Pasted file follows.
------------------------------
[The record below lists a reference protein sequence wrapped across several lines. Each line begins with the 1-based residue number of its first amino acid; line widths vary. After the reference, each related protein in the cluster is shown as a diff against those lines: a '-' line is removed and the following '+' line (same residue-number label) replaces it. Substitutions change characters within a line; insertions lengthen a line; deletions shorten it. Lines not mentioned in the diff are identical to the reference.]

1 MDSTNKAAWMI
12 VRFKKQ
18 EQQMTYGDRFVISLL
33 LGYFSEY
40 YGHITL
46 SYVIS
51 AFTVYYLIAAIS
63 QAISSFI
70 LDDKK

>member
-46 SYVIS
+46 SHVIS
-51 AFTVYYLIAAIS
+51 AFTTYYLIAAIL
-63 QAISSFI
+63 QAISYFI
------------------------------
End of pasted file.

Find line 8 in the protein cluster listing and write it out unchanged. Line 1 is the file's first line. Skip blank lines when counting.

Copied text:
51 AFTVYYLIAAIS